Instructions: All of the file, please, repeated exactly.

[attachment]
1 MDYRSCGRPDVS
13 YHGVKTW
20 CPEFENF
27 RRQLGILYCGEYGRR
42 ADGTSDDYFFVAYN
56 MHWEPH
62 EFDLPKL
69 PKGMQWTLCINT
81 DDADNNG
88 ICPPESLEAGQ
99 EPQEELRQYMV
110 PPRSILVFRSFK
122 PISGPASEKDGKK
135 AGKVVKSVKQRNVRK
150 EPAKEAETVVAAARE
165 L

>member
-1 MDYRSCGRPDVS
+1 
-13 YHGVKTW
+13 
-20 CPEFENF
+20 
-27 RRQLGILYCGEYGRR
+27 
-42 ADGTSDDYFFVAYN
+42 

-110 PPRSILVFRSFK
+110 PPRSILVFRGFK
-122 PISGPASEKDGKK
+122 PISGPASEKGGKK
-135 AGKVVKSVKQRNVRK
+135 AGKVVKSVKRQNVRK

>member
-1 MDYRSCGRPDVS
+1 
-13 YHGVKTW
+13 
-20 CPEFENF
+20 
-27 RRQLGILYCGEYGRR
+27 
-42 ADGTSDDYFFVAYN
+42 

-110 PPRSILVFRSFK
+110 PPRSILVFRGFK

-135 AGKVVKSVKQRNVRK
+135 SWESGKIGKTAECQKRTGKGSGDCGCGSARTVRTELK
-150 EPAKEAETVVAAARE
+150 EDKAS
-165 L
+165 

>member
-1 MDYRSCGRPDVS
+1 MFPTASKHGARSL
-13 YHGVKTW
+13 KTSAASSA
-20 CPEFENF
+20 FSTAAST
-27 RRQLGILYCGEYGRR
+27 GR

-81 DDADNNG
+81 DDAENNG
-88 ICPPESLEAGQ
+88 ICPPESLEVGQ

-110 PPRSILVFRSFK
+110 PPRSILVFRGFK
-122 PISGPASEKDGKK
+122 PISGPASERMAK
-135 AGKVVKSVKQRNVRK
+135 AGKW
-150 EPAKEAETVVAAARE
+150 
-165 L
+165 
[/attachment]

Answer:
1 MDYRSCGRPDVS
13 YHGVKTW
20 CPEFENF
27 RRQLGILYCGEYGRR
42 ADGTSDDYFFVAYN
56 MHWEPH
62 EFDLPKL
69 PKGMQWTLCINT
81 DDADNNG
88 ICPPESLEAGQ
99 EPQEELRQYMV
110 PPRSILVFRSFK
122 PISGPASEKDGKK
135 AGKVVKSVKQRNVRK
150 EPAKEAETVVAAARE
165 L

>member
-1 MDYRSCGRPDVS
+1 
-13 YHGVKTW
+13 
-20 CPEFENF
+20 
-27 RRQLGILYCGEYGRR
+27 
-42 ADGTSDDYFFVAYN
+42 

-110 PPRSILVFRSFK
+110 PPRSILVFRGFK
-122 PISGPASEKDGKK
+122 PISGPASEKGGKK
-135 AGKVVKSVKQRNVRK
+135 AGKVVKSVKRQNVRK

>member
-1 MDYRSCGRPDVS
+1 
-13 YHGVKTW
+13 
-20 CPEFENF
+20 
-27 RRQLGILYCGEYGRR
+27 
-42 ADGTSDDYFFVAYN
+42 

-110 PPRSILVFRSFK
+110 PPRSILVFRGFK

-135 AGKVVKSVKQRNVRK
+135 SWESGKIGKTAECQKRTGKGSGDCGCGSARTVRTELK
-150 EPAKEAETVVAAARE
+150 EDKAS
-165 L
+165 

>member
-1 MDYRSCGRPDVS
+1 MFPTASKHGARSL
-13 YHGVKTW
+13 KTSAASSA
-20 CPEFENF
+20 FSTAAST
-27 RRQLGILYCGEYGRR
+27 GR

-81 DDADNNG
+81 DDAENNG
-88 ICPPESLEAGQ
+88 ICPPESLEVGQ

-110 PPRSILVFRSFK
+110 PPRSILVFRGFK
-122 PISGPASEKDGKK
+122 PISGPASERMAK
-135 AGKVVKSVKQRNVRK
+135 AGKW
-150 EPAKEAETVVAAARE
+150 
-165 L
+165 